Marie Henri Andoyer


Born: 1 October 1862 in Paris, France
Died: 12 June 1929 in Paris, France

Click the picture above
to see a larger version

Show birthplace location

Main Index Biographies index


Born on 1 October 1862 in Paris, France, Henri Andoyer was an astronomer and mathematician, fondly remembered for his strong work ethic, enthusiasm toward his subject, and dedication to teaching his students. His father, Louis Jules Andoyer, was a chief clerk at the Bank of France. His mother was Marie Antionette Doubliez. Armand Lambert writes in [12]:-
Even as a child he already showed his inclination for calculation. On a rainy day, which stopped him from going to play in the gardens of Luxembourg, where his mother used to take him, and as she was about to console him, he clapped his hands with satisfaction: "I will be able to have fun calculating;" and all afternoon he carried out divisions, to his delight. He was barely old enough to understand things when the war of 1870 broke out. His father took up arms and the young Henri was left with his mother to take refuge in Cherbourg. And shouldn't one see in his vivid memories from childhood the deep roots of the ardent patriotism which will animate him all his life?
Andoyer's secondary education came at first at Harcourt College and then at the lycée St Louis, a secondary school located in the Latin Quarter of Paris, which he entered in 1872. His teacher in the special mathematics class was Nicolas Dominique Piéron (1847-1906) to whom he retained an affectionate gratitude and with whom he remained friends. Piéron had studied at the École Normale Supérieure and taught mathematics in Caen, Besançon and the Lycée Charlemagne in Paris before being appointed to the Lycée St Louis in 1877. Andoyer went on in 1881 to attend the École Normale Supérieure, one of the most highly regarded and prestigious higher education establishments outside of the public university system framework, having come top of the list in the entrance examination for the Grandes Écoles. He graduated at the top of his class in 1884. At the École Normale Supérieure he initially specialised in pure mathematics which was the subject of his first degree, later turning to celestial mechanics, the subject in which he would achieve his doctor's degree.

He spent time from September 1884 in Toulouse filling both roles of teacher at the Faculty of Sciences and assistant at the observatory, having been employed by Benjamin Baillaud. He had been highly recommended by Jules Tannery who had taught him at the École Normale Supérieure, and he served in Toulouse for eight years. The observatory is best known for its contribution to the Carte du Ciel project, a component of an international astronomical project, working to catalogue and map the positions of millions of stars as faint as 11th or 12th magnitude. Among other interests, he worked on the inequalities in the motion of the moon. He also made observations of the eclipses of the satellites of Jupiter and Saturn. It was at the observatory that he lived, until his marriage, in a room allotted to him.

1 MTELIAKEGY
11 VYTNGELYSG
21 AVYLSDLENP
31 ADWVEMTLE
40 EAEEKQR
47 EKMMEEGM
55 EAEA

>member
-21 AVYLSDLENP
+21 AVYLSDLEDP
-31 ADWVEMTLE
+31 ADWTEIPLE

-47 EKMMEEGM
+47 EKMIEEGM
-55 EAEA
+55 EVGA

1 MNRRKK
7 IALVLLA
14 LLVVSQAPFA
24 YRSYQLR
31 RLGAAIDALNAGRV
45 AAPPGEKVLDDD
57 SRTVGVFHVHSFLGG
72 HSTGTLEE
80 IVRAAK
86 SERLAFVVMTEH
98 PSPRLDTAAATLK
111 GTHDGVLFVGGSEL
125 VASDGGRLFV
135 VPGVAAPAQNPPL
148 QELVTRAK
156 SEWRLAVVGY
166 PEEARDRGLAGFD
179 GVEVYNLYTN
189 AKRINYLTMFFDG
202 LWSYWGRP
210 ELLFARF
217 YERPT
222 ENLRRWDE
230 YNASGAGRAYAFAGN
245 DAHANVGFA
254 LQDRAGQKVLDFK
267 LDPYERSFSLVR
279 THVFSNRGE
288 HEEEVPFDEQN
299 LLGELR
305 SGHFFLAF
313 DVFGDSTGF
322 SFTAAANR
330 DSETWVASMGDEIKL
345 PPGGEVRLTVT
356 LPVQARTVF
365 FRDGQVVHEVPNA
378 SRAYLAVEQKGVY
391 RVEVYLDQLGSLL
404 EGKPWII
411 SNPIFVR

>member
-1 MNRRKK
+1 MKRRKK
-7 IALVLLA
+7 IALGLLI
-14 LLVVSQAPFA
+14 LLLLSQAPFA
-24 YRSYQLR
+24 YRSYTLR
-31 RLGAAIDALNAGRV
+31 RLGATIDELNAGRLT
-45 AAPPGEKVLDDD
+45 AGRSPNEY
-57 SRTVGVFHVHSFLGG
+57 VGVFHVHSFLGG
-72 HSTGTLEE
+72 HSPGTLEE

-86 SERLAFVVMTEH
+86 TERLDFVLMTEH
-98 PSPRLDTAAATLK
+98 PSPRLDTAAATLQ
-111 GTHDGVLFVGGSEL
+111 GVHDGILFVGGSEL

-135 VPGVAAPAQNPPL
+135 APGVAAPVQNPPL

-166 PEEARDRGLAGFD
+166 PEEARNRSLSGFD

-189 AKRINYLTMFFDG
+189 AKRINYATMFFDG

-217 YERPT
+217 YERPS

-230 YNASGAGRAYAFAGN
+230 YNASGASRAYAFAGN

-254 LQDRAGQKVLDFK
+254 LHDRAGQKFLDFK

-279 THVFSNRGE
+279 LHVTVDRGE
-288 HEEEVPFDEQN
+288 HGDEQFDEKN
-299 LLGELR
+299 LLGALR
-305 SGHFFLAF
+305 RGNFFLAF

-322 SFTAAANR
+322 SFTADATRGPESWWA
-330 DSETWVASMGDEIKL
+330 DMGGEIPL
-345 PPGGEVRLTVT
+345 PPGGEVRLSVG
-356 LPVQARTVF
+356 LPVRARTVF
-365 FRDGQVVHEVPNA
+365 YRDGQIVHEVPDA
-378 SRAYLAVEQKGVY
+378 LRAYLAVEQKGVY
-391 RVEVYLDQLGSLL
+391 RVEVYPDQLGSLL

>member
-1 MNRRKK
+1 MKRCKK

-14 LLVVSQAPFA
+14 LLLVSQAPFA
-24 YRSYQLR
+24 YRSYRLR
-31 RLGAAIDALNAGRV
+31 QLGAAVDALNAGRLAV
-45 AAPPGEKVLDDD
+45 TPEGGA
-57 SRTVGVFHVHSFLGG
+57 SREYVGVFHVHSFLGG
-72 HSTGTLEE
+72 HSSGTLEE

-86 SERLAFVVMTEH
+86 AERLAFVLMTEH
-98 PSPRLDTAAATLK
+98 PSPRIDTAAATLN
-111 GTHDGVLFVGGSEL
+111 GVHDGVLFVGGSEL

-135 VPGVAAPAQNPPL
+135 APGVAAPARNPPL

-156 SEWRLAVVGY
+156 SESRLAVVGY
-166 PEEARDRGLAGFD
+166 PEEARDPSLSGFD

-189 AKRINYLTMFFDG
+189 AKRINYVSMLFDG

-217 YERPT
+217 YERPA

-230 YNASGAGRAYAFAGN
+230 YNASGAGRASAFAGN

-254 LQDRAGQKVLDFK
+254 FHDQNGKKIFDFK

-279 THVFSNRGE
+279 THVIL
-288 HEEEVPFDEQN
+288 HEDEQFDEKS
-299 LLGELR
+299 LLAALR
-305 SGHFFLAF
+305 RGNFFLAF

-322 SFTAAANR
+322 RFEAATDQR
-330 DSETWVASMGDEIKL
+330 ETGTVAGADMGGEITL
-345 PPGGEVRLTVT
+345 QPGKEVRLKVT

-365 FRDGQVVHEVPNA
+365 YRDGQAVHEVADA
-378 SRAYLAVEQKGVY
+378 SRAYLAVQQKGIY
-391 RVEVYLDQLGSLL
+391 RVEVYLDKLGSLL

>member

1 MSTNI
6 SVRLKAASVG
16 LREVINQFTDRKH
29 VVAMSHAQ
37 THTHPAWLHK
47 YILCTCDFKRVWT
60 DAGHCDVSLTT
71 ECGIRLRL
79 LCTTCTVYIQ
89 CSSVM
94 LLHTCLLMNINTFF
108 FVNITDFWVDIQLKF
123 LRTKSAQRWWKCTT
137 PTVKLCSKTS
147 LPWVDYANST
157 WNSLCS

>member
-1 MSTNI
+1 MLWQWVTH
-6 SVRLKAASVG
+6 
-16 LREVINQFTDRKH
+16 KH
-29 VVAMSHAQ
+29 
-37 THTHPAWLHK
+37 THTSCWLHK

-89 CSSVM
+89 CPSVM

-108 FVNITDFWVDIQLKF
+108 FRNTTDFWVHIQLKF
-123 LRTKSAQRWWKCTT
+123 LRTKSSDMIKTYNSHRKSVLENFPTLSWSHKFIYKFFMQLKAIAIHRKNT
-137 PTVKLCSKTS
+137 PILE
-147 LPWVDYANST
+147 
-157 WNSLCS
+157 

He obtained his doctor's degree in 1886, with a dissertation title (published the following year) of Contribution à la théorie des orbites intermédiaires which was a study of the three-body problem. Among his publications at this time we mention Sur un problème de géométrie (1889), Sur les formules générales de la mécanique céleste (1890) and Sur quelques inégalités de la longitude de la lune (1892). On 27 May 1889, he married Céleste Antoinette Marguerite Perissé (born 29 June 1866 in Saint-Gaudens) in Toulouse. She was the daughter of Sermin Laurent Bertrand Firmin Perissé, general secretary of a commercial and industrial syndicate in Toulouse, and Marie Joséphine Crouzet.

In November 1892, he returned to Paris upon his appointment at the Faculty of Science in Paris in the mathematics department. Ten years later, in 1902, he was appointed assistant professor on 25 January and as Professor of Astronomy on 28 July. In 1912 he succeeded Henri Poincaré as Professor of General Astronomy and Celestial Mechanics following Poincaré's death.

We can see something of Andoyer's mathematics teaching through the publications of his lecture notes, for example: Cours de géométrie: à l'usage des élèves de l'enseignement primaire supérieur: ouvrage rédigé conformément au programme officiel de 1893 (1st edition 1894), (2nd edition 1895), (3rd edition 1896); Cours d'algèbre à l'usage des élèves de l'enseignement primaire supérieur (1896); Cours d'arithmétique à l'usage des élèves de l'enseignement primaire supérieur (2nd edition 1898); Leçons élémentaires sur la théorie des formes et ses applications géométrique, à l'usage des candidats à l'agrégation des sciences mathématiques (1898); and Leçons sur la théorie des formes et la géométrie analytique supérieure, à l'usage des étudiants des Facultés des Sciences. Volume 1 (1900). E B Elliot, in the review [8] of this 1900 publication writes:-

Andoyer's aim is to present didactically the theory of Forms, and develop its application to a perfectly general geometry; and he is singularly successful. His plan is marked by great breadth of view. Possibly he is too chary of space when general lessons could be enforced and illustrated by particularisation. To be at once precise and general is throughout his effort. His expression is both forcible and abbreviated, and his notation is condensed. Considering the extreme compression it is truly remarkable how clearly his arguments are stated. The volume has had to be a bulky one, and it has evidently been always in the author's mind to allow no diffuseness or repetition to further enlarge it. Constant and painstaking collaboration is demanded from the reader by "il est clair," "facile de démontrer," "un calcul direct donne," and similar shortenings of demonstration. At times there is a suggestion of humour in the strife after brevity; as for instance when a short argument ends with a formula and the words "d'où une proposition facile à énoncer." We commend to our problem makers the original idea of sketching a solution and asking for the question.